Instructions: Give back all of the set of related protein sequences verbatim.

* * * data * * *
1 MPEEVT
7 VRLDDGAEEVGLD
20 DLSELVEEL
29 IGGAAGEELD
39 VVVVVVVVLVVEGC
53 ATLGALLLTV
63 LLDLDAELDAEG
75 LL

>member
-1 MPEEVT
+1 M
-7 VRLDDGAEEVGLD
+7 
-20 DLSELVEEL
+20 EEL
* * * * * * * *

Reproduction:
1 MPEEVT
7 VRLDDGAEEVGLD
20 DLSELVEEL
29 IGGAAGEELD
39 VVVVVVVVLVVEGC
53 ATLGALLLTV
63 LLDLDAELDAEG
75 LL

>member
-1 MPEEVT
+1 M
-7 VRLDDGAEEVGLD
+7 
-20 DLSELVEEL
+20 EEL